At the beginning I was feeling a little hesitant to start watching Versailles No Bara/Rose Of Versailles because I kept hearing people comparing it to Revolutionary Girl Utena. I didn’t dislike Utena, but I think it is a totally overrated anime with some serious lack of story development added with a very weak lead character. Thankfully, the only similarities with both titles are the styles and visuals that Utena went to get inspiration from, the rest and most important stuff like the characters personalities and the plot, are beyond comparison, so you should rest assured there if you got a similar point of view as mine regarding Utena.
The first thing that naturally you notice when You start watching Rose Of Versailles, is the marvellous character design done by Shingo Araki, the man did a lot of character designs on the seventies for some famous titles but here he was in his best shape and developed his trademark style, which he later also used on Saint Seiya.
Not only the character designs but the style and the peculiar 70s filled directing approach are very appealing and are added with a consistent and clever animation for ’79, and dare I say that some scenes are so well animated with the character movements that they even defy the commodity of modern animation from these days. Some examples being shown on the dances of the characters at some parties and in some crowd scenes where most of the individuals (if not all) of the crowd make independent moves of their own.
Unfortunately Nagahama Tadao died early and with him died some of the “acid” aesthetics of the series, because the acclaimed 70’s director Osamu Dezaki which came as substitute didn’t pick those “acid” scenes but he also fulfilled his duty with excellence. I especially love how the shots of the camera are taken from various angles throughout the series.
The story couldn’t have been better, it picked up historical facts prior the French Revolution and went along history to the beginning of the revolution covering a span of 20 years. It started using the shoujo formula of “newcomer female arrives and gets picked by older already established female at the place”, but it goes beyond its shoujo standards, not only because of the historical facts that the story cleverly went to use but also by the excellent characters that it had and their no lesser excellent character developments.
The author had a good use on the critic of the society of the 17th century, especially the aristocracy problem. Having watched Legend of Galactic Heroes prior to ROV, and ROV being older than LOGH, I get amazed at how the aristocratic situations and characters could have been the same on both anime, of course discarding the sci-fi universe of LOGH on this. Perhaps dare I say, that LOGH, author or director went to get direct inspiration from the clever aristocratic issues of ROV to display on LOGH..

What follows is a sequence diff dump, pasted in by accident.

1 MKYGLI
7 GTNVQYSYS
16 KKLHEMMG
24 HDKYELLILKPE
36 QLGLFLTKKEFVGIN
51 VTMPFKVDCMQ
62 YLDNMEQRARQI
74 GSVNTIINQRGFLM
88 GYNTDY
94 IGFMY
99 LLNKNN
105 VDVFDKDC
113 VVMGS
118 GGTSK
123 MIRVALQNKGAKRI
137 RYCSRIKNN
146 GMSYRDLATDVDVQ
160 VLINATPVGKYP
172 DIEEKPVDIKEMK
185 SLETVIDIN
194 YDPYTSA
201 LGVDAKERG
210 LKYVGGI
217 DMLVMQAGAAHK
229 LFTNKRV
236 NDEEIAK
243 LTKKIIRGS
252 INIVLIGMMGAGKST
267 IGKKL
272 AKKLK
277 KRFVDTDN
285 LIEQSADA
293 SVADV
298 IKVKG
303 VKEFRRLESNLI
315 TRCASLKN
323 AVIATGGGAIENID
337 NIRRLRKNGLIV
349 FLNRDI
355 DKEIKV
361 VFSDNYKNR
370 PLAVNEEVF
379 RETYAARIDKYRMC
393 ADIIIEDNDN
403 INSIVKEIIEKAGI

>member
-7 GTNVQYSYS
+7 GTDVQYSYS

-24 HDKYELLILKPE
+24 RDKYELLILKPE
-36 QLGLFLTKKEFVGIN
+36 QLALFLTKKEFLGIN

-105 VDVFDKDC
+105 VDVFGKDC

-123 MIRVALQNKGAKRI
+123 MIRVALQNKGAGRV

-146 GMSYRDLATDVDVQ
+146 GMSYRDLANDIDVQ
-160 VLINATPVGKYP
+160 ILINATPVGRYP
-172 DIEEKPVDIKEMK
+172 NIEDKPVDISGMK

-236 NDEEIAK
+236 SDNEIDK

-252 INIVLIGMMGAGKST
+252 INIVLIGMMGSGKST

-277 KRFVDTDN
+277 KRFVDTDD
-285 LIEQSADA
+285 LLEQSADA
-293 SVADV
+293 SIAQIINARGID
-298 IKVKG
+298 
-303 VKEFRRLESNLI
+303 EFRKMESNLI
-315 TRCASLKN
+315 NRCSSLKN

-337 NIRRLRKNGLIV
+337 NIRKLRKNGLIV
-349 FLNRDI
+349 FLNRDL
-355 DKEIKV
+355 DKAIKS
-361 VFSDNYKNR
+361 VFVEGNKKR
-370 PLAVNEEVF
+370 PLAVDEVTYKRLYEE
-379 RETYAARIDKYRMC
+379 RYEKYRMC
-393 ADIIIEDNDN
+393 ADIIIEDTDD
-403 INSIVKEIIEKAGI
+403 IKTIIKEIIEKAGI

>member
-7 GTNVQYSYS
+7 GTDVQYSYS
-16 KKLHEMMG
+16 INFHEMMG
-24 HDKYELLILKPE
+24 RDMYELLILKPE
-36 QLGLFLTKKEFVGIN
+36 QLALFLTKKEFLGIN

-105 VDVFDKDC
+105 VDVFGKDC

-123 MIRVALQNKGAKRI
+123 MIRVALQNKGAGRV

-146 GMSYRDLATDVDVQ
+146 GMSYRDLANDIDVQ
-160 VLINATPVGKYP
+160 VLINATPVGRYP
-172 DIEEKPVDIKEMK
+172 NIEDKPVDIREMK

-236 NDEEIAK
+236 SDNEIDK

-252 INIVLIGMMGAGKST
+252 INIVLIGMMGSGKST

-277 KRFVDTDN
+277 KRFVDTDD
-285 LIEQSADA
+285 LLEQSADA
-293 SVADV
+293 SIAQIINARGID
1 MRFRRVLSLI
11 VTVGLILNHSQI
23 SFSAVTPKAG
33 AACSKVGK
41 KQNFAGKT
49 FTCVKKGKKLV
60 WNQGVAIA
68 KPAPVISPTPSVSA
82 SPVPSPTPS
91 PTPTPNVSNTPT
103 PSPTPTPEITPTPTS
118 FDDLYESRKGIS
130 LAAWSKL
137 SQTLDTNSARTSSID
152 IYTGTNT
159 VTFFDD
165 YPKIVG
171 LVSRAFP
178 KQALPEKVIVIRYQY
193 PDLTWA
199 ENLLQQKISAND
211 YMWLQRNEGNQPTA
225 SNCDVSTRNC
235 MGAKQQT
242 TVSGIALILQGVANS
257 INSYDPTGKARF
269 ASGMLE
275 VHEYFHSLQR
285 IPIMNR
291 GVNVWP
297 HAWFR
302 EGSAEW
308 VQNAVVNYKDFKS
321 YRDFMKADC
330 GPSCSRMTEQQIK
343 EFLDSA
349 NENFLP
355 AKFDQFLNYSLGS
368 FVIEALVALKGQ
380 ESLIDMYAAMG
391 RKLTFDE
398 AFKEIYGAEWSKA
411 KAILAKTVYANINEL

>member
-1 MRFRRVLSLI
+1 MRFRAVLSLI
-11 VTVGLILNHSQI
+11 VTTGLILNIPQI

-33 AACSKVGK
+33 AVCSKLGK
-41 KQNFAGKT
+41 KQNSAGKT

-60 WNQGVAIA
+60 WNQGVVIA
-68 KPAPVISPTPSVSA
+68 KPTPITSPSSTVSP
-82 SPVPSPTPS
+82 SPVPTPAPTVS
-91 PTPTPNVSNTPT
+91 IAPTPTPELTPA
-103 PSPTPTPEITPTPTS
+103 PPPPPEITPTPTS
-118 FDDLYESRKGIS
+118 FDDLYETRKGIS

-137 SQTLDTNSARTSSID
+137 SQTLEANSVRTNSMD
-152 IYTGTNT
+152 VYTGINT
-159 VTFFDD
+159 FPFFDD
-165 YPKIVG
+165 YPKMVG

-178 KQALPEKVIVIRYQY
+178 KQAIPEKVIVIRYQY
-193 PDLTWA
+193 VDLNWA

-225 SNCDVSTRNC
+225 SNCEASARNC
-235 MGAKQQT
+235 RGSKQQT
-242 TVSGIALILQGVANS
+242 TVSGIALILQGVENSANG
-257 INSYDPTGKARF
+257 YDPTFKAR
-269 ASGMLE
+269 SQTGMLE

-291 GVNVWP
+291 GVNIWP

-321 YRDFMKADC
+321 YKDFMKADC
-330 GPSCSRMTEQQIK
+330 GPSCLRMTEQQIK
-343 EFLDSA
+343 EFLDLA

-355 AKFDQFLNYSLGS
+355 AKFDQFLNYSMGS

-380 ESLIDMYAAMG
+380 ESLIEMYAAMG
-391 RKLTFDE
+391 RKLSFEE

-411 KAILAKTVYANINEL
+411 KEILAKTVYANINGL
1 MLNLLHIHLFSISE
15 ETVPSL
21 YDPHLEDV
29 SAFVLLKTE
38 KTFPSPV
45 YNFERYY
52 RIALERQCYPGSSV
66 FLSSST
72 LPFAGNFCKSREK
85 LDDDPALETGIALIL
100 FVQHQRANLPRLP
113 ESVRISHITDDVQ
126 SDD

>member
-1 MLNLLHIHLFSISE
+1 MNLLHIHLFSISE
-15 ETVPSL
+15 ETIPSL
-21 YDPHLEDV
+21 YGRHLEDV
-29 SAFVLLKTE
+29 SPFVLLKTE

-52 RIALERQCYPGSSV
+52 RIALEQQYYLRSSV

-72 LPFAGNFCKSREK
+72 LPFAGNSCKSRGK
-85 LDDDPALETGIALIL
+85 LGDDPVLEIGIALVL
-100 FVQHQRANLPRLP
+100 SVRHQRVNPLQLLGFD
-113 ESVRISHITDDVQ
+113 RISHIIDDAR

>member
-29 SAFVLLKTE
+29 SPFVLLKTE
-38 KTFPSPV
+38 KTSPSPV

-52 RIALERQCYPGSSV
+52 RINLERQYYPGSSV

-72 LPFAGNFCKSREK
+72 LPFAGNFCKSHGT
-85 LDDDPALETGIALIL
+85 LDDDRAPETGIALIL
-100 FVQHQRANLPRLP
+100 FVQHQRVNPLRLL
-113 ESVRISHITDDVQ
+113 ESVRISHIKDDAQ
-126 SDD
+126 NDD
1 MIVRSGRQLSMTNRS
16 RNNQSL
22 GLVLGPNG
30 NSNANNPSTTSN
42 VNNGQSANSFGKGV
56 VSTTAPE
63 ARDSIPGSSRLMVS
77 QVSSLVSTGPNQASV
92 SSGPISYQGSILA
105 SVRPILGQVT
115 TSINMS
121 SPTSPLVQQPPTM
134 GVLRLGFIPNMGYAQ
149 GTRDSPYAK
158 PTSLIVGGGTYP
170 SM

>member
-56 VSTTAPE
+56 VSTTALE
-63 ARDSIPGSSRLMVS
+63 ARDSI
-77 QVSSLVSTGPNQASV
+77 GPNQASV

The music is perfect for the anime, it was competent and good. I’m hearing the OST as I write and it does have very powerful songs. I especially loved the 70s tunes that it had which only the 70s could create. Of course the classical ones were also very good, some helped greatly on setting the mood of some special scenes and when that happens it is because the OST is good.
I am still impressed at the quality of this anime, and the only thought around in my head these days is to rewatch it again.
“Classic” is a word only fitted to some works, Rose Of Versailles is perfectly fit for it and I even go ahead and say it isn’t only “classic” but “cult” as well. No wonder it is still big back at Nippon. These type of stories are immortal.
I ended giving it a 10. I don’t give away 10s so easily as you can see by my list, and I wasn’t hoping to find another series so late at these times that I could give a 10. But RoV pushed me to a corner.
Many people argue that The Beatles are the greatest musical group to date. Even though I disagree, it is impossible to deny the influence they have in their own industry and beyond. They are without a doubt one of the most powerful cultural forces ever. I find that Rose of Versailles is very similar.